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Deploy a React app with createreactapp

Before you start

All of the tutorials assume you’ve already gone through Getting started, which gets you set up with a Cloudflare Workers account, and the Workers CLI tool, Wrangler.


In this tutorial, we’ll use Wrangler and Cloudflare Workers to deploy and serve a static site. With the rise of architectures like JAMStack, static sites have become a simple, streamlined way to combine highly-available static assets with performant backend code, especially when deployed with serverless. Workers in particular is a great platform to deploy static sites: your application will be distributed to over 190+ locations around the world, and served directly from Cloudflare’s powerful CDN at a server incredibly close to your users.

One more thing before you start the tutorial: if you just want to jump straight to the code, we’ve made the final version of the codebase available on GitHub. You can take that code, customize it, and deploy it for use in your own projects. Happy coding!


In addition, we’ll be using create-react-app to create the example project for this tutorial. No experience with React is needed, and you can easily take what you learn in this tutorial and apply it to other frameworks, such as Vue or Angular, and even static site frameworks like Gatsby, Hugo, and more.

Create a static site

In this tutorial, we’ll use create-react-app to create a simple static application. As previously mentioned, no experience with React is necessary, and we can create a new project directly by using npx:

Create a new React application$ npx create-react-app my-static-site

create-react-app will create a new project, and include all the relevant dependencies needed to build the project.

Generate a project

In the command line, navigate to your newly-created React project, and use wrangler init --site to generate a Workers Sites configuration for your project:

Initialize a new Wrangler project$ cd my-static-site$ wrangler init --site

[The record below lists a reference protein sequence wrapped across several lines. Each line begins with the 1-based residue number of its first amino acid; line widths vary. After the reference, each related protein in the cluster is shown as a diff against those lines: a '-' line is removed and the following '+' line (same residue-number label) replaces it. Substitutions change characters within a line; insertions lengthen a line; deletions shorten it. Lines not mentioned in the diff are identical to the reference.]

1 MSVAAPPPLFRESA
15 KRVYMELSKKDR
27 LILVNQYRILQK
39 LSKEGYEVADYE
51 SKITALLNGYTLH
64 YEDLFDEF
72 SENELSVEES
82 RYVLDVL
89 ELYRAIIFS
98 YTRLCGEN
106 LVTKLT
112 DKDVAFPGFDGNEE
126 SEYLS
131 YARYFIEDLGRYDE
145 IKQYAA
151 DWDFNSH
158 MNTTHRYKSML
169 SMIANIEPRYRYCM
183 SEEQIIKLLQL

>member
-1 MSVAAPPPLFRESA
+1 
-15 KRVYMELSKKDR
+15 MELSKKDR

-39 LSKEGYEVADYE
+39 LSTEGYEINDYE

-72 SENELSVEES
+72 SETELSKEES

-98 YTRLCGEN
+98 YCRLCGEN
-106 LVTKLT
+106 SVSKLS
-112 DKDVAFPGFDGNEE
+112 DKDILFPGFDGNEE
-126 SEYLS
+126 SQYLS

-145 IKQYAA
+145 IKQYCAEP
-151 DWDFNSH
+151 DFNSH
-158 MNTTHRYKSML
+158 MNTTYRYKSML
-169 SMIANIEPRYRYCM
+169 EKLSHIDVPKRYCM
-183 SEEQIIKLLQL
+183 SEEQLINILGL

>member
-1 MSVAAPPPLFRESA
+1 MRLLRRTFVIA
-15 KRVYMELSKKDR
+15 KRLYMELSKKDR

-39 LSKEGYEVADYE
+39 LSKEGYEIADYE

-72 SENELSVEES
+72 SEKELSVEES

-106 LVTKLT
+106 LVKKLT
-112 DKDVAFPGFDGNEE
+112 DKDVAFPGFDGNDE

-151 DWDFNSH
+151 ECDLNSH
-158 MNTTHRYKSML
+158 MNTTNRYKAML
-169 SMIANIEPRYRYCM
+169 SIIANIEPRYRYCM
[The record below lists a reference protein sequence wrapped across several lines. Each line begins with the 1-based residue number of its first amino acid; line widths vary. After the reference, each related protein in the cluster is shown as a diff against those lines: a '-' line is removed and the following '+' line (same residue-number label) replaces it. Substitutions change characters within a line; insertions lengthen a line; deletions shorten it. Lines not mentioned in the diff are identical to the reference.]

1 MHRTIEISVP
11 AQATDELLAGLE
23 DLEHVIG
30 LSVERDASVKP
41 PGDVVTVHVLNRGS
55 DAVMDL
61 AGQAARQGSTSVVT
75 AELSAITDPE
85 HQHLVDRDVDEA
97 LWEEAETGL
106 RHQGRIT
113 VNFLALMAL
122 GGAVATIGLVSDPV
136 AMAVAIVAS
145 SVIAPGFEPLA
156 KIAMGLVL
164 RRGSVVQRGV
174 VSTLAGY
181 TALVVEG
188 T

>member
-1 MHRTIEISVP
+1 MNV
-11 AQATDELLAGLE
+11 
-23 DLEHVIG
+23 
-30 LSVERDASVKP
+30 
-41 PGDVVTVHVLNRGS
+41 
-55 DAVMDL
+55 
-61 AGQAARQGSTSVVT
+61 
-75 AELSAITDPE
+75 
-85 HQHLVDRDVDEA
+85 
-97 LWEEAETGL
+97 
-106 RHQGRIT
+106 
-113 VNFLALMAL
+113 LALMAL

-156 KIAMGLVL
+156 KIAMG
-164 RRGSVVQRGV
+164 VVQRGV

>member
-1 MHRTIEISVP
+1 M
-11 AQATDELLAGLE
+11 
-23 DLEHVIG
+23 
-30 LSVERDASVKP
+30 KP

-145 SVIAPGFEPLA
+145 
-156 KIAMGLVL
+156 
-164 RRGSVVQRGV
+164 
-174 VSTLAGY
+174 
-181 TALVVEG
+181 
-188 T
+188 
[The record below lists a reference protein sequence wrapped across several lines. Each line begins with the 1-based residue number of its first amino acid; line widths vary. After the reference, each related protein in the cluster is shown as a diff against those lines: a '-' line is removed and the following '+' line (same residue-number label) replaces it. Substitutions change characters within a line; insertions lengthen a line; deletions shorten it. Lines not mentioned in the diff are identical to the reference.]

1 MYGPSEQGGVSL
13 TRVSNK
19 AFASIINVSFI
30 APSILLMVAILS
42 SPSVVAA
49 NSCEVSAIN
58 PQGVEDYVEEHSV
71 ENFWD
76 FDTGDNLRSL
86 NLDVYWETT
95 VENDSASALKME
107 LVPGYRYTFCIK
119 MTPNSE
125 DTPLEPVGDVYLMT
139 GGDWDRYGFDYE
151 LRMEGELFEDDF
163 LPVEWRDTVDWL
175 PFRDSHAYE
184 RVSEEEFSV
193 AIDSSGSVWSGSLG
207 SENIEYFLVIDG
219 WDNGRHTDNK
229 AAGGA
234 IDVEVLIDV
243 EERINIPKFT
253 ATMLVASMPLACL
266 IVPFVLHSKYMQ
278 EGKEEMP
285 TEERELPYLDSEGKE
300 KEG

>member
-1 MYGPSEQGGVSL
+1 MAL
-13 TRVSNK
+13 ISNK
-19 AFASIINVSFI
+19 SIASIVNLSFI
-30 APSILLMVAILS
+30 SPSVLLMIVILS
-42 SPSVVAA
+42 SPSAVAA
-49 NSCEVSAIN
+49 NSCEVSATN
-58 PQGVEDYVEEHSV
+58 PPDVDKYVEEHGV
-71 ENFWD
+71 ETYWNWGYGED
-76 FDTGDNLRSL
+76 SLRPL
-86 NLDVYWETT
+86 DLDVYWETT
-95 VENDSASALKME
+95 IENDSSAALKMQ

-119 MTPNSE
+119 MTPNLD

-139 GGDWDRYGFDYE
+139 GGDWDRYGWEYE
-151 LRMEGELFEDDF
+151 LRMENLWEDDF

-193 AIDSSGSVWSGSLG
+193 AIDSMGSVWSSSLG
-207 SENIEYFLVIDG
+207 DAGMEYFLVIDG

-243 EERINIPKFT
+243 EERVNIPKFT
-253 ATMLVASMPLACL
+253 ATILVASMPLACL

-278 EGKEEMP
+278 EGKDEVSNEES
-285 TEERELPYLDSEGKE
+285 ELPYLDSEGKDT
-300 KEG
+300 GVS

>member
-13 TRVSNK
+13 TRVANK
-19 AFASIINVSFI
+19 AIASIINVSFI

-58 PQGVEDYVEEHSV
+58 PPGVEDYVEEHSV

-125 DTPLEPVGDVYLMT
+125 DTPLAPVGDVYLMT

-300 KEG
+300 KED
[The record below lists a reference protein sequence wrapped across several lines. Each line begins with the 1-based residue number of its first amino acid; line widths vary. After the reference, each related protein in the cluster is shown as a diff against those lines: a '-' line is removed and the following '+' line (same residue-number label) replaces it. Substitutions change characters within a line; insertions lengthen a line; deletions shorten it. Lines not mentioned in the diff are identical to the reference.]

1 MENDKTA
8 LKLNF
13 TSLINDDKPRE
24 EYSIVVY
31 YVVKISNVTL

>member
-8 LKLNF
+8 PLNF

The init --site command will provide the scaffolding necessary to deploy your React application. For the majority of static sites, you shouldn’t need to change the Workers script: by default, the script will look at an incoming request, and will serve a corresponding asset from Workers KV based on that route. For instance, if my static site is deployed at, requesting will look for a file in KV called about.html, and serve it back to the client. In addition, if the asset being returned from KV is cacheable, it will automatically be cached with Cloudflare’s CDN, making subsequent requests even faster.

Configure and publish

To prepare your application for deployment, open up the newly-created wrangler.toml file, which represents the configuration for your Workers application. Using the “Configuring your project” section of Getting started as a guide, populate wrangler.toml with your account ID, which will allow you to deploy your React application to your Cloudflare account.

The bucket key in your wrangler.toml indicates the “build” folder that Sites will deploy to Workers. While many front-end application and static site generators use the folder public, create-react-app uses the folder build. Let’s change the bucket key in wrangler.toml to build:

wrangler.toml# ... previous wrangler config
[site]bucket = "./build"entry-point = "workers-site"

With a configured wrangler.toml file, it’s time to build your project, and publish it to Workers. Run npm run build to tell create-react-app to build your site, and wrangler publish to deploy it to Workers:

Build and publish your application$ npm run build$ wrangler publish

After deploying your project, open up your browser to see your static site in action!


How it works

The Workers Site feature is designed to work with as little as configuration as possible: since the process for deploying static sites is fairly consistent, regardless of framework or language, you shouldn’t need to spend a lot of time configuring your project or writing any additional code to serve your site on Workers.

That being said, if you’re interested in how Workers serves static sites, this section will lightly document how the underlying script works, and what it does each time a user makes a request to your site.

Like all Workers scripts, the static site feature begins by listening for incoming fetch events to your application — these are incoming requests from a client, such as a browser or a phone:

index.jsaddEventListener("fetch", event => {  event.respondWith(handleRequest(event.request))})

When the script receives an incoming Request, it looks at the pathname, such as /workers, and looks up an associated file uploaded to Workers KV. If that file is found, a new Response is generated, with a matching MIME type in the Content-Type header of the response — for instance, if the path /workers.jpg is requested, a new response is returned with the header Content-type: image/jpg.

After fetching assets from Workers KV, the static site template will cache them in Cloudflare’s powerful CDN. When subsequent users request /index.html, Cloudflare’s CDN will transparently serve a cached version.


In this tutorial, you built and published a static site to Workers. If you’d like to see the full source code for this application, visit the repo on GitHub.

If you want to get started building your own projects, check out the quick-start templates we’ve provided in our Template Gallery.